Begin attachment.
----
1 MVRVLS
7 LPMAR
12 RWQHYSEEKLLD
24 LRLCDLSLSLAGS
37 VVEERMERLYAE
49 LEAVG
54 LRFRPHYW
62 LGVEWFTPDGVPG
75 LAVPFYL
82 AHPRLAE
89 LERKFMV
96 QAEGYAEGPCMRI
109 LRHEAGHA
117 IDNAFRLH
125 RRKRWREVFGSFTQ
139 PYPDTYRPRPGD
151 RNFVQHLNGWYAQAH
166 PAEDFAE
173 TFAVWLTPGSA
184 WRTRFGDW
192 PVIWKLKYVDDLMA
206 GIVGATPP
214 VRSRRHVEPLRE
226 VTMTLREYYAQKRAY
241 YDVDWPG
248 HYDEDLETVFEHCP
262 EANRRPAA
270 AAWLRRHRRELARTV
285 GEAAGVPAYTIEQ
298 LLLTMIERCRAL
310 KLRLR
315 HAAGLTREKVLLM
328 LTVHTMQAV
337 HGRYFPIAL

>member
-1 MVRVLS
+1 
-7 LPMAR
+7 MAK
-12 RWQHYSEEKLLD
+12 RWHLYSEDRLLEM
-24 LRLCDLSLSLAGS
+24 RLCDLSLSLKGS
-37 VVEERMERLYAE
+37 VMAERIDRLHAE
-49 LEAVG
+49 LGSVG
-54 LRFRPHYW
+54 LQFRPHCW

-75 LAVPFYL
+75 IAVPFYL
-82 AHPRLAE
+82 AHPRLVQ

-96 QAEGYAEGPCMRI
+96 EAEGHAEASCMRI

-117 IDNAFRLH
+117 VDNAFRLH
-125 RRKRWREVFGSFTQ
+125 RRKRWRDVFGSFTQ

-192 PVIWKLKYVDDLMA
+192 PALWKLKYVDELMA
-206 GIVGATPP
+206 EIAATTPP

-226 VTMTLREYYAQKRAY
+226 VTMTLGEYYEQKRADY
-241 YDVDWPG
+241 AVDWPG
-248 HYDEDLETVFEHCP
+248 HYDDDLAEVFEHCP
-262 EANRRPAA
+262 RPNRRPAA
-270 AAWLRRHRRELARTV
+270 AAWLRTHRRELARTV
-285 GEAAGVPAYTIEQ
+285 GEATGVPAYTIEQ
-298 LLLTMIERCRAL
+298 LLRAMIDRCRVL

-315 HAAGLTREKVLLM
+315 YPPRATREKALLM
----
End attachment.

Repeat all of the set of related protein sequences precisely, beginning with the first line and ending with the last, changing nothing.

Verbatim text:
1 MVRVLS
7 LPMAR
12 RWQHYSEEKLLD
24 LRLCDLSLSLAGS
37 VVEERMERLYAE
49 LEAVG
54 LRFRPHYW
62 LGVEWFTPDGVPG
75 LAVPFYL
82 AHPRLAE
89 LERKFMV
96 QAEGYAEGPCMRI
109 LRHEAGHA
117 IDNAFRLH
125 RRKRWREVFGSFTQ
139 PYPDTYRPRPGD
151 RNFVQHLNGWYAQAH
166 PAEDFAE
173 TFAVWLTPGSA
184 WRTRFGDW
192 PVIWKLKYVDDLMA
206 GIVGATPP
214 VRSRRHVEPLRE
226 VTMTLREYYAQKRAY
241 YDVDWPG
248 HYDEDLETVFEHCP
262 EANRRPAA
270 AAWLRRHRRELARTV
285 GEAAGVPAYTIEQ
298 LLLTMIERCRAL
310 KLRLR
315 HAAGLTREKVLLM
328 LTVHTMQAV
337 HGRYFPIAL

>member
-1 MVRVLS
+1 
-7 LPMAR
+7 MAK
-12 RWQHYSEEKLLD
+12 RWHLYSEDRLLEM
-24 LRLCDLSLSLAGS
+24 RLCDLSLSLKGS
-37 VVEERMERLYAE
+37 VMAERIDRLHAE
-49 LEAVG
+49 LGSVG
-54 LRFRPHYW
+54 LQFRPHCW

-75 LAVPFYL
+75 IAVPFYL
-82 AHPRLAE
+82 AHPRLVQ

-96 QAEGYAEGPCMRI
+96 EAEGHAEASCMRI

-117 IDNAFRLH
+117 VDNAFRLH
-125 RRKRWREVFGSFTQ
+125 RRKRWRDVFGSFTQ

-192 PVIWKLKYVDDLMA
+192 PALWKLKYVDELMA
-206 GIVGATPP
+206 EIAATTPP

-226 VTMTLREYYAQKRAY
+226 VTMTLGEYYEQKRADY
-241 YDVDWPG
+241 AVDWPG
-248 HYDEDLETVFEHCP
+248 HYDDDLAEVFEHCP
-262 EANRRPAA
+262 RPNRRPAA
-270 AAWLRRHRRELARTV
+270 AAWLRTHRRELARTV
-285 GEAAGVPAYTIEQ
+285 GEATGVPAYTIEQ
-298 LLLTMIERCRAL
+298 LLRAMIDRCRVL

-315 HAAGLTREKVLLM
+315 YPPRATREKALLM